Changes to planning to help revive the high street and bring forward development
The Government has published the Town and Country Planning (Use Classes) (Amendment) (England) Regulations 2020. The Regulations will collate existing town centre uses into one new class, Class E. Shops, financial and professional services, restaurants, cafes, indoor sports e.g. gyms, medical services, day nurseries, offices, research and development and light industrial all fall in to the new Use Class E, subsuming previous Classes A1 to 3 and B1. By placing all of these uses within the same class it means that it will be possible to move between the uses without the need for permitted development rights or express planning permission. This is clearly aimed at generating new life in to high streets that are suffering from the fall in demand for retail shops.
Pubs and takeaways, as well as uses such as cinemas, are not within the use class and so planning permission will still be needed to introduce these uses. This is to guard against the fear of runs of shops becoming dominated by bars and takeaways.
Two new classes F1 and F2 are also created. F1 is for learning and non-residential institutions, covering education, galleries, museums, libraries, public halls, public worship and law courts. F2 is for local community uses, covering a shop mostly selling essential goods, including food, where the shop is no more than 280sq m and there is no such facility within 1,000m radius. F2 also covers local community halls, outdoor sports and swimming pools. F1 and F2 subsume some of the previous D1 and D2 use classes.
The change to the use classes do not come in to effect until 1 September and are subject to transitional arrangements, and certain technicalities. It is always worth checking the detail but the new changes will provide much more flexibility for owners of properties.
The Government has also passed legislation, the Town and Country Planning (General Permitted Development) (England) (Amendment) (No.2) Order 2020, to introduce, from 31 August, new permitted development rights to allowing the creation of new flats through upwards extensions to existing properties. These are:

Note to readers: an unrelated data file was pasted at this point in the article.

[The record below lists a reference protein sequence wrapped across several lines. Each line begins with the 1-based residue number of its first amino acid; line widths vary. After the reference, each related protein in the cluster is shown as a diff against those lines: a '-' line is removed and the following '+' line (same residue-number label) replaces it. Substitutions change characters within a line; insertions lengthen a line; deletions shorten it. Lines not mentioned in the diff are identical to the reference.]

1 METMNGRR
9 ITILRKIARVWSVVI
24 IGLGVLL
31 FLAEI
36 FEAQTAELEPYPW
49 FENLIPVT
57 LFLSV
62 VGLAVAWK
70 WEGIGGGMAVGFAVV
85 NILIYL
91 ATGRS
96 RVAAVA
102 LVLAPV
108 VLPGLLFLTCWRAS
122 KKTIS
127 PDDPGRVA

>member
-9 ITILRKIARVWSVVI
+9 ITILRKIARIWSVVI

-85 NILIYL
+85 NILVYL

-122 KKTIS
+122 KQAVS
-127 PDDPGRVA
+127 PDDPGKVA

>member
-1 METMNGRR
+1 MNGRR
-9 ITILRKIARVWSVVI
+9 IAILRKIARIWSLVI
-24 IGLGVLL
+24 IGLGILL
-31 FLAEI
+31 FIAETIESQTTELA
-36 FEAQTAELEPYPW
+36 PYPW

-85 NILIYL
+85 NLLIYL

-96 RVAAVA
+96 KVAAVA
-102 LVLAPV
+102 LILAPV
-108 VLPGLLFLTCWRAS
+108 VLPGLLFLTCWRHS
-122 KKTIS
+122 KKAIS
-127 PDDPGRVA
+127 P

Class AA – construction of up to two new storeys of flats on top of detached buildings in commercial or mixed use, including where there is an element of residential use;
Class AB – construction of new flats on top of terrace buildings (including semi-detached buildings) in commercial or mixed (including residential) use;
Class AC – construction of new flats on top of terrace dwelling houses (including semi-detached houses);
Class AD – construction of new flats on top of detached dwelling houses.
Two storeys may be added if the existing building is two or more storeys tall, or one additional storey where the building consists of one storey. The PD right is subject to Council prior approval of a large range of issues meaning that there is little difference from applying for an express planning permission. These issues include transport and highways, external appearance, adequate natural light, impact on neighbours and impact on protected views.
The new rights are in addition to the new PD right introduced in June that permits free-standing blocks of flats to be extended upwards by two storeys to create new homes. That right comes into force on 1 August.
The Town and Country Planning (General Permitted Development) (England) (Amendment) (No.2) Order 2020 also introduced a permitted development right to allow existing houses which are detached, semi-detached or in a terrace to be extended upwards to provide additional living space by constructing additional storeys. The height of extensions allowed depend on the nature and height of the existing dwelling, and there are, again, limitations on what is permitted and what requires the Council’s prior approval. To prevent overlooking a window cannot be installed in a wall or roof slope of a side elevation of an additional storey built under the PD right. The right will only apply to houses built since July 1948.
And it goes on.
Well Boris did say “Build, build, build”. The Government has also announced a permitted development right allowing , from 31 August, vacant and redundant free-standing buildings that are offices, premises for research and development or light industrial buildings, as well as purpose-built residential blocks, to be demolished and replaced with residential units. The existing building must have existed before 1 January 1990 and been vacant for six months. The new building cannot be larger than the current building’s footprint nor exceed 1,000 sq. m. Again, there are a series of prior approval matters to be considered by the Council and limitations on the new building.
The changes to the use class system and the introduction of a whole series of new permitted development rights are an attempt to encourage development and create flexibility to enhance the life of town centres and thereby increase economic activity. Time will tell whether the PD rights are seen as a means to speed up development or whether their restrictions and controls mean developers may as well submit express planning applications. The PD rights with the new use class flexibility may, though, just result in developments and uses that harm the built environment whilst not generating that much more economic activity than previously. The hope is that good development results, more quickly and in a way that adapts to the post-COVID world.
For further information on these changes and how they are likely to affect future planning developments, contact our Head of Planning, Jason Towell.